Edward Morgan Forster, or E.M. Forster, is considered one of the finest British writers of the 20th Century. He is most famous for having written the novels Where Angels Fear to Tread, A Room with A View, Howard's End, A Passage to India and Maurice, all of which have been adapted into well-known movies and TV miniseries starring Anthony Hopkins, Helena Bonham-Carter, Daniel Day-Lewis, Hugh Grant and Hayley Atwell. He also wrote one Science Fiction story, The Machine Stops, which has suddenly turned out to be way ahead of its time.
One of the First Dystopian Science Fiction Stories
The novella, written back in 1909, takes place in a far future where an entire society lives in isolation and lockdown. People all live underground in their own womb-like pod, pampered and kept safe by The Machine, in which they place all their faith. The heroine, a woman in her 50s named Vashti, lives a comfortable existence, almost smug in her certainty that everything is fine. Nobody goes out. Everyone communicates with each other through telecommunications, they teach classes, go on tele-dates, send letters electronically to each other. Somehow, E.M. Forster foresaw Skype, Zoom and email – hell, the entire internet – here. And the story also takes on a completely unexpected relevance in our current state where the world is largely in quarantine and lockdown from the coronavirus.
Vashti is perturbed when her son Kuno insists on physically coming over to visit her. Face-to-face contact is almost taboo in this underground society. Kuno is a rebel who believes The Machine has been lying to everyone about the true nature of the outside world on the surface. He tells his mother he intends to out and explore the surface, to her horror. To rebel against The Machine is against the law and the punishment is homelessness, exile from the comfortable underground world and presumably death on the surface. Kuno is disenchanted with the sterile, homogenous mechanized world they all live in.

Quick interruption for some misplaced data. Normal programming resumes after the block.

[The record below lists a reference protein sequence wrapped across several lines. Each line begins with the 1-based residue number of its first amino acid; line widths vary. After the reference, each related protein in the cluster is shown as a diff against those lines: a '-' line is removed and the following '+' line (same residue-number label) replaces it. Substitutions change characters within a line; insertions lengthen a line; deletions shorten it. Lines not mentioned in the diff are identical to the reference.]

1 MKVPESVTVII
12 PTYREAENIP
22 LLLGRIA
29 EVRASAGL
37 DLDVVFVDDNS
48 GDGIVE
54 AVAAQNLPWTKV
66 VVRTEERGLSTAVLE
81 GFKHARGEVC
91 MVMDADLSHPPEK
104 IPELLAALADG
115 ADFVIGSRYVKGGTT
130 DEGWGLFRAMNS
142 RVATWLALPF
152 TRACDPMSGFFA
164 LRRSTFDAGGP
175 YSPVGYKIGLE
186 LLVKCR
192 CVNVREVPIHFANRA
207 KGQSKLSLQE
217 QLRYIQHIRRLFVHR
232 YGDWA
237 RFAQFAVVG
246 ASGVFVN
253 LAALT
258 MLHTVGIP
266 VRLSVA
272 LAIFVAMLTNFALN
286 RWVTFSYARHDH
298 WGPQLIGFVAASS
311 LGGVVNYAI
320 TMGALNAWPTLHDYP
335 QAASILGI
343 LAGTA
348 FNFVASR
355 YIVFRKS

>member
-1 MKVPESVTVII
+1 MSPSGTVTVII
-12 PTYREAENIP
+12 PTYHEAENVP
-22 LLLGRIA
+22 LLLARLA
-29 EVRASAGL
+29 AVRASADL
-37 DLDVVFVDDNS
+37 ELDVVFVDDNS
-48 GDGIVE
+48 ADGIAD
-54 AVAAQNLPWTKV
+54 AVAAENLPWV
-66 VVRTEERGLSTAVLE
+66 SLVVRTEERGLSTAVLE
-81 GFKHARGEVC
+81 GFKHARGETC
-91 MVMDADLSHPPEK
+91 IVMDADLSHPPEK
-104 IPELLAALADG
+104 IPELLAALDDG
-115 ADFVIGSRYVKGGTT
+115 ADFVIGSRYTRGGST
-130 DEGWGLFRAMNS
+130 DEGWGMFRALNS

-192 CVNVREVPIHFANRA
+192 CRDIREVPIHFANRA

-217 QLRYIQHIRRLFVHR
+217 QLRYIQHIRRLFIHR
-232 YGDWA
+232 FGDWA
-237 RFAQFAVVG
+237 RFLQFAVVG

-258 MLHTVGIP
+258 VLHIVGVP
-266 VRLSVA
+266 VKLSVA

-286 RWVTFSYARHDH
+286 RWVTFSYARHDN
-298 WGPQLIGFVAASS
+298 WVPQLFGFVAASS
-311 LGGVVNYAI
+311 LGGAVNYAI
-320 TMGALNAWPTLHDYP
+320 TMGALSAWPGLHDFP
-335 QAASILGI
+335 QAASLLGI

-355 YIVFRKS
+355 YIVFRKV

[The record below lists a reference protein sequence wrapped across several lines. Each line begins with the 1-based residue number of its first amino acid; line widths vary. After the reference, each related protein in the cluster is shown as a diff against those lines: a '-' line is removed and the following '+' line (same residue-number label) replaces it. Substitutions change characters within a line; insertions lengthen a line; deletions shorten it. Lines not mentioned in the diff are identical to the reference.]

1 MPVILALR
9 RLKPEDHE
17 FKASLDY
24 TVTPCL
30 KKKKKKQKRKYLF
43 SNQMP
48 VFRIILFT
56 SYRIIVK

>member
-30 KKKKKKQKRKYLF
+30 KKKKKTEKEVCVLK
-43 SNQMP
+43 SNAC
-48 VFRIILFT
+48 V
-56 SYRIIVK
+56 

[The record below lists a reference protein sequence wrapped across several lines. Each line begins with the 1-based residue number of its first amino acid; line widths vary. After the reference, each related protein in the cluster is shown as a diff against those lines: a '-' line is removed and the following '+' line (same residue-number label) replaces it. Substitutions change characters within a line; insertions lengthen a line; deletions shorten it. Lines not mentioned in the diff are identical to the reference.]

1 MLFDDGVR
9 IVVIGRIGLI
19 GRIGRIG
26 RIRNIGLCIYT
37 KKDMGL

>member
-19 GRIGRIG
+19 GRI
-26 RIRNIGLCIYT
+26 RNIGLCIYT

He tells Vashti that the surface world is safe to live in and there are societies of people thriving there. He tells his mother that the authorities eventually captured him and brought him back underground under threat of 'homelessness'. Vashti dismisses her son's rebelliousness and goes back to her comfortable life as life support equipment used to visit the surface world is banned to prevent more people from going. Vashti and the citizens see nothing wrong with it, since why would anyone want to go up there? Worship for The Machine reaches religious proportions but there are hints that a rebel movement is brewing.
Eventually, the Machine stops functioning. That means every single system that the people depend on to live their lives – to stay alive – stops, possibly as a result of the rebels sabotaging it. The entire global underground society literally dies. Tens of millions die in the darkness, and Kuno finds his mother so they can die in each other's arms. He hopes humanity on the surface doesn't make the same mistake they did with their blind trust in the Machine.
The Relevance of "The Machine Stops"
Forster foresaw a society overly reliant on machines to the detriment of everything else. He inadvertently predicted the social distancing and self-quarantining and fear of infection we're living through now. The global underground society can be read as an early version of Globalisation. The Machine could be read as a metaphor for Government or the Church or even Communism where the citizens place so much faith in it that they're doomed when it completely fails.
Forster often wrote about class divisions in society in his stories, and The Machine Stops is consistent with his preoccupations. It's a wonder that it hasn't been adapted into a movie. There was a TV adaptation in an episode of the British Science Fiction anthology series Out of the Unknown back in 1966. It was adapted into a faithful and quite good BBC Radio 4 play in 2001. It has a cult reputation amongst a Science Fiction writers, bands and filmmakers. George Lucas' THX 1138 referenced its tropes. The Pixar movie WALL-E also referenced it in the portrayal of a fat, pampered, complacent humanity totally dependent on automation on a spaceship.
To read the story now is to feel a shock of recognition you didn't feel when you were assigned the story back in high school as many of us were as kids. The story is in Public Domain now and can be read for free.